Vitamin D

A simple blood test can help to identify a lack of certain vitamins, minerals and iron in the blood. Having a deficiency can have a significant impact on your health.

What is vitamin D deficiency?

Vitamin D is essential for healthy bones, it helps to:

  • promote calcium absorption
  • maintain normal calcium and phosphate levels
  • promote bone and cell growth
  • reduce inflammation

We are able to get some of the recommended vitamin D from food, such as oily fish, eggs, fortified fat spreads, fortified  breakfast cereals and powdered milk, but most comes from sunlight. Between October and March, the sunlight in Britain is not strong enough to make enough vitamin D, and up to a quarter of the population has low levels of it in their blood.

Symptoms of vitamin D deficiency:

Vitamin D deficiency doesn’t always cause symptoms, but when it does some of the symptoms may include:

  • difficulty thinking clearly
  • bone pain
  • frequent bone fractures
  • muscle weakness
  • soft bones that may result in deformities
  • unexplained fatigue

Vitamin D deficiency can put people at risk of:

  • Rickets bone problems in children
  • Osteomalacia bone problems in adults

Some research suggests that not getting enough of it may also be linked to:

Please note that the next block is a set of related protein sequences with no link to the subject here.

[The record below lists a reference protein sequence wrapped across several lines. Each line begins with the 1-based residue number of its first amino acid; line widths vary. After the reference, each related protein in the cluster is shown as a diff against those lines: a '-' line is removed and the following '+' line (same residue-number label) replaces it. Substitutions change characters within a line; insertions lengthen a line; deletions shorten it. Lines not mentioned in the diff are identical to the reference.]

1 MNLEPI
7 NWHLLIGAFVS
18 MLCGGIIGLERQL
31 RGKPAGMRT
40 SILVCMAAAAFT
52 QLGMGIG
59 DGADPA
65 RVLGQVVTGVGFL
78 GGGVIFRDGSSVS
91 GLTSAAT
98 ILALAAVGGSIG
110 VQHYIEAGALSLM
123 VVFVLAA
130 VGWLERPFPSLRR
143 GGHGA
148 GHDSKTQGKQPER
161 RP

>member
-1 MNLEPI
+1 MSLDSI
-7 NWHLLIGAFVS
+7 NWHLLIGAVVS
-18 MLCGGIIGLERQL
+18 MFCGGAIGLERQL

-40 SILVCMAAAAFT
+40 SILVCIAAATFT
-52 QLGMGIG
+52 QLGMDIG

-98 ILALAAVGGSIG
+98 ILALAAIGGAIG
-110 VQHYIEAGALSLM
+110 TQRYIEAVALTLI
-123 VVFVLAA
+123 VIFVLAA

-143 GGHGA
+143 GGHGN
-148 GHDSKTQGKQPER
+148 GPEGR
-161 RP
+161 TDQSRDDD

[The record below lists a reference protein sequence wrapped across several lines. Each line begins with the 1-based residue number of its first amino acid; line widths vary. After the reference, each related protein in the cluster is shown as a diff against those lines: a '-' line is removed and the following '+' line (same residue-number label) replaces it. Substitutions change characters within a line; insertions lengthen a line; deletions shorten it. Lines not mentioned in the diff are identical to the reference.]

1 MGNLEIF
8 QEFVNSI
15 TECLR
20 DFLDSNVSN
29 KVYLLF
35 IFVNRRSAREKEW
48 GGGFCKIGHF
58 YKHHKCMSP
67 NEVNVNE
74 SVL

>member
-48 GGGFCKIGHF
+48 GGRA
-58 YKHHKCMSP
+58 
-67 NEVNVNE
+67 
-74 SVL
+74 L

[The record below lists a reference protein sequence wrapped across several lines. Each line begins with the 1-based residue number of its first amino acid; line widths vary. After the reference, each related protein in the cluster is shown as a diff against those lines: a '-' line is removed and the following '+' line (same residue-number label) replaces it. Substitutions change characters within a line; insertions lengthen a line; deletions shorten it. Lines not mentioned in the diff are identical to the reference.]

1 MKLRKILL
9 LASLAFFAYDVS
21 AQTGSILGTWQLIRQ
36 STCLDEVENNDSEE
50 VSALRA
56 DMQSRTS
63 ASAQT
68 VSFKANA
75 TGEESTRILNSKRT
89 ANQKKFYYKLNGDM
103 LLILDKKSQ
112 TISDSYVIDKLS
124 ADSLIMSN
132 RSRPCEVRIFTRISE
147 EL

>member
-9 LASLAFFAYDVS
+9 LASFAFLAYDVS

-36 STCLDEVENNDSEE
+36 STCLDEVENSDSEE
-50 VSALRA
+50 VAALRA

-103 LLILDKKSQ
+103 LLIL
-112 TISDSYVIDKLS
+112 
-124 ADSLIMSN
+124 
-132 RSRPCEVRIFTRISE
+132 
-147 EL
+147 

• Heart conditions
  • Diabetes
  • Asthma
  • Cognitive impairment in older adults.

Vitamin D deficiency at-risk groups:

The Chief Medical Officers of the UK say these groups are at particular risk of vitamin D deficiency:

  • Pregnant and breastfeeding women, especially teenagers and young women.
  • Infants and children under 5 years of age.
  • People 65 and over.
  • People who have little or no exposure to the sun. This includes covering-up for cultural reasons, people who are housebound or who stay indoors for long periods of time.
  • People with darker skin, such as African, African-Caribbean and South Asian origin. These groups are not able to make as much vitamin D as those with paler skin.

Blood test for vitamin D deficiency:

The most accurate way to measure how much vitamin D is in your body is a blood test to measure 25-hydroxy vitamin D in your bloodstream. This is a form of vitamin D produced in the liver. In the kidney, 25-hydroxy vitamin D is converted into an active form of the vitamin for use by the body to help control calcium and phosphate levels.

We can refer you for a blood test at Spire St Anthony’s Hospital in Cheam where experienced and dedicated nurses will take a blood sample to be analysed in their modern laboratories. Your blood test result will be sent to your practitioner, usually within 24 to 48 hours.